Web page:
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1984 by George Orwell

George Orwell’s prophecy concerning the development of society is both frightening and thought provoking. In his dystopian novel, Orwell, or Eric Arthur Blair as his real name was, predicted how the world in 1984 would be like. The book was published in 1949, in the aftermath of world war two, and has a lot of influence from the communists and nazi rule at the time.

There are themes like big brother, relativism, surveillance, collectivism, freedom, reality, manipulation, indoctrination and the biggest threat of all, love. The communist idea that the individual is replaceable, a casualty, while the system is important, is a big theme. At the same time, the system rests on the people, and therefor it is important to control them. There is no freedom of speech or even thought. The thought police arrests everyone that protest against the truth. The massive surveillance controls the people. Even though Orwell doesn’t take it as far as Karin Boye’s Kallocain, with the truth serum with the same name, he lets the thought police be able to read face expressions and tones of voice. The least deviant gets arrested and probably killed.

According to Orwell, there are four ways to bring down a totalitarian state, and in most cases it is a flaw in the system itself, or the powerful people behind it, to make it possible to overthrow. This is where this book becomes not only frightening, but disturbing. Orwell shows us that it is possible to control an entire population, and diminish the risk of being destroyed. He has thought of everything, using the mistakes of earlier dictatorships, forming a flawless oligarchy. The main character, Winston Smith, a member of the Outer party, works for the Ministry of Truth, where history is rewritten all the time, which causes a great confusion and loss of orientation, preventing people from learning, getting inspired of other people, and making comparison with other believes impossible. If all information is constantly changed, and there is no way of confirming one's memory, what is the truth, then? If you are the only source, can you be sure the information is correct? Can you trust your own mind, your memory?

Another factor for a strong oligarchy is the power of language. How words make thoughts possible. In Oceania, the political party is restricting the language through a new way of speech, without words like freedom and democracy. A restricted language means unthinking, unintelligent individuals.

The scariest part of the book is the control from within. There can be no love besides the love for Big Brother, hence the sexualpuritarism. The system is above the individual, and relationships between people are unnecessary, even a liability. The children being the worst spies reminds me of the witch hunt in the 18th century. Children don't understand the seriousness of their deeds. For them, it's just a game, and they are rewarded for it. They never learn to love their parents as their parents love them. Therefor, they don’t mind reporting them to the authorities. This totalitarian ideology depends on children scaring people and helping the system, never trusting the population. The children are brought up to be hooligans, and are justified by the ideology. The part of justifying a certain behaviour that is not humane is not totally uncommon today, when governments justify wars. The simple idea that there are two sides and the other one is always wrong is a way of uniting people. When returning from a war, soldiers are treated like heroes, despite the damage they have caused.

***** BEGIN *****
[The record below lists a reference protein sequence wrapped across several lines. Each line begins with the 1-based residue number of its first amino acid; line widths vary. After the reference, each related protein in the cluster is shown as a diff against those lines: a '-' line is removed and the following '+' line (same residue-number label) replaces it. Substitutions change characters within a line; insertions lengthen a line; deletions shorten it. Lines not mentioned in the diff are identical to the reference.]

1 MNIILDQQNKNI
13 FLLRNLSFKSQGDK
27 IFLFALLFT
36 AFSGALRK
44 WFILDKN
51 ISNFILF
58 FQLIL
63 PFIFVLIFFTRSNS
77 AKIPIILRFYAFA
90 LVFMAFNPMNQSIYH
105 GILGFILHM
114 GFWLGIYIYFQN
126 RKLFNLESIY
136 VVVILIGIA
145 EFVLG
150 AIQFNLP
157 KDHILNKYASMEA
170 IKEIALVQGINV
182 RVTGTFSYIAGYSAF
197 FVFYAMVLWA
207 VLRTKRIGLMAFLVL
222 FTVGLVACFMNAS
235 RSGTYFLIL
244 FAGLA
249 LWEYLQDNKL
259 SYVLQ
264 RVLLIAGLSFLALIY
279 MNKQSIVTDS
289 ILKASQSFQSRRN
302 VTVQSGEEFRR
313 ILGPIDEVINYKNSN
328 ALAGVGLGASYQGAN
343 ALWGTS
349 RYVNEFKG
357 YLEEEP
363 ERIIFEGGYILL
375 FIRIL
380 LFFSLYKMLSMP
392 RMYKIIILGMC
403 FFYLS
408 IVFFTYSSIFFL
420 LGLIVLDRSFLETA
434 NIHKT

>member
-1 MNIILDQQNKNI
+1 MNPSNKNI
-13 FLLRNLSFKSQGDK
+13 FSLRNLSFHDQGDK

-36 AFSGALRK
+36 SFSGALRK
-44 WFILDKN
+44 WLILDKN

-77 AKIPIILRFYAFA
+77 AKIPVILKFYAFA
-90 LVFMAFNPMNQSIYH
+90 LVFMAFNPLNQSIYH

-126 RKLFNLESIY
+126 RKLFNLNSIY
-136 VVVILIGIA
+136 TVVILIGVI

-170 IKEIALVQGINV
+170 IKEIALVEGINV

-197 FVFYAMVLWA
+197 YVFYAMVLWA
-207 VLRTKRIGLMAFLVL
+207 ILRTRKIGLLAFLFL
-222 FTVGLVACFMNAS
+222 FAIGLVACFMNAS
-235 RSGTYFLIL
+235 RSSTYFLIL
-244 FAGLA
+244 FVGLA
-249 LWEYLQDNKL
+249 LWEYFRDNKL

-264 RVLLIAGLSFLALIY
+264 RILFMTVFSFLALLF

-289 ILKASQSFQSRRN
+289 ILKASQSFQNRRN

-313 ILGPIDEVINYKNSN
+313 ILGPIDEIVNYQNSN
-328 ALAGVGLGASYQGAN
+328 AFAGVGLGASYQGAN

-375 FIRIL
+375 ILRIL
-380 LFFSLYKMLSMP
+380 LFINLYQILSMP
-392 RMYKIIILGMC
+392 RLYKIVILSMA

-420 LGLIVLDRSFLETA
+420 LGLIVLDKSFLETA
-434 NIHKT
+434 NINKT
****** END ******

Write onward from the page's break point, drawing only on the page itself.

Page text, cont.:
Oceania constantly changes enemy. Just as in the fictional world, the winner writes history, which is a kind of censure function, and yesterday's hero might end up tomorrow's enemy. In that way, it is relevant today. It emphasizes general structures and values to an extent where they become visible and easy to question.

The proles, the ordinary, poor people that don’t belong to the political party, are not so different from us. They are easy to manipulate and not in need of indoctrination. They live simple lives with hard work, family life, sports, beer, gambling and fighting with neighbours. In what way do they differ from us? Are we not easy to control because we are busy working and consuming products that are advertised, seldom evolving into more spiritual, philosophical individuals that might discover and question flaws in the society? According to Orwell, the people that knows what really happens are the ones who are least able to see the world as it really is. The people who have information are unable to face it. The more insight, the more delusion. The powerful people in the book that know the situation, and that Oceania will never win or loose the war, are the ones who believe it the most. I wonder whether that is true for the real world, as well.

The totalitarian machine does not just oppress people. It makes them oppress themselves. Through the terms dubblethink and thoughtcrime, people repress their memories and force certain opinions.

Orwell wasn't right in his prediction about a totalitarian society taking place in 1984, not in the western world, but he was right in some cases. The dystopian novel is very disturbing to read, because in a way, the book is more relevant today than ever. We are being watched, our telephone calls are being monitored, and we leave fingerprints everywhere on the internet. Is it possible to be free? What is freedom?

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